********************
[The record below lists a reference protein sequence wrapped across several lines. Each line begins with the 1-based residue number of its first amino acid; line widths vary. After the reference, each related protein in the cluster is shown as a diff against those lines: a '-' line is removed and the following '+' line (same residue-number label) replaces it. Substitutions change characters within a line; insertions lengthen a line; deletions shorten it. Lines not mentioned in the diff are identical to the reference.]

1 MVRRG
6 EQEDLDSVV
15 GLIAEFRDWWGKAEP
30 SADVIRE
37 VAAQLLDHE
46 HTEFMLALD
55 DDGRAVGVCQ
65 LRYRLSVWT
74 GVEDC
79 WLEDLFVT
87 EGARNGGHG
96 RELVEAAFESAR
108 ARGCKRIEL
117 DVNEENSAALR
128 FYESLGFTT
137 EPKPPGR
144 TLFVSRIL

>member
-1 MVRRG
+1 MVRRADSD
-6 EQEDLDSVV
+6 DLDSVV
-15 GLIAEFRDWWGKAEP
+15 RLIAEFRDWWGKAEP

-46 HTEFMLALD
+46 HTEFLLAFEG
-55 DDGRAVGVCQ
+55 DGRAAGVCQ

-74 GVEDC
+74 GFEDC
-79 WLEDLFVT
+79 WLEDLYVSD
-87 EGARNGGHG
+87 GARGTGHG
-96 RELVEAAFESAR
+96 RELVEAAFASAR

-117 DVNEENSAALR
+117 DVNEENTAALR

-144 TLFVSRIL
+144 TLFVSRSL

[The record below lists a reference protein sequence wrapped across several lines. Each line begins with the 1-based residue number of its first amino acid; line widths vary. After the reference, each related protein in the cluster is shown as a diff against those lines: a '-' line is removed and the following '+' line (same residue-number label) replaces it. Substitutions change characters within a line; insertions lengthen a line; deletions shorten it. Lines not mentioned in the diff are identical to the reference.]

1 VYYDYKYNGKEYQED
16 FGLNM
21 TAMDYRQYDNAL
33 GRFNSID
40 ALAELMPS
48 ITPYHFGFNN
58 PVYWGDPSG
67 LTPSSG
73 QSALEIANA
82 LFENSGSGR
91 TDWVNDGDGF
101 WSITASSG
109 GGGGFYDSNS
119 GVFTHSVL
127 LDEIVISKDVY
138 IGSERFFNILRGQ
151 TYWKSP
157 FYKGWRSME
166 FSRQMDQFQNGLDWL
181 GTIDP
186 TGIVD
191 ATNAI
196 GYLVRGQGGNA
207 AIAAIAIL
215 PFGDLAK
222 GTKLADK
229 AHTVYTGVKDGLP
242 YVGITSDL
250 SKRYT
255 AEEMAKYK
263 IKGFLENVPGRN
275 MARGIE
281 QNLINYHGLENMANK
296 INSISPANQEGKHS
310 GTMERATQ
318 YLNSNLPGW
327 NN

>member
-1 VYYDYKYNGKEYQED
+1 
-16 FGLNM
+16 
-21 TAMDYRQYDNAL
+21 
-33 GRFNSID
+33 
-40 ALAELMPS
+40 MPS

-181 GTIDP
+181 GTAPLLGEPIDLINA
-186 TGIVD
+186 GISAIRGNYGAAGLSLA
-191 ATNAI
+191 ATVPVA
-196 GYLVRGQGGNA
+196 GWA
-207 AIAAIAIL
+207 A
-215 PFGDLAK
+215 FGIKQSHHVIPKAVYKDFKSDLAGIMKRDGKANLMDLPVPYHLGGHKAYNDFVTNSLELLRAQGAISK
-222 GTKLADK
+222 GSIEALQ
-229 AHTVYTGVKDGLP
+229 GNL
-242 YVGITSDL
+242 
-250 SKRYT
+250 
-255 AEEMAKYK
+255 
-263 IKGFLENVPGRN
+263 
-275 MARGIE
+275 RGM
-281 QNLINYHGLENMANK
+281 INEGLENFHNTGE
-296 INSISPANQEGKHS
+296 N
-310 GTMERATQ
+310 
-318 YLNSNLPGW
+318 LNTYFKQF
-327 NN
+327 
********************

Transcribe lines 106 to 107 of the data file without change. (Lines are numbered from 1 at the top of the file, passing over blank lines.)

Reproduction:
+229 GNL
-242 YVGITSDL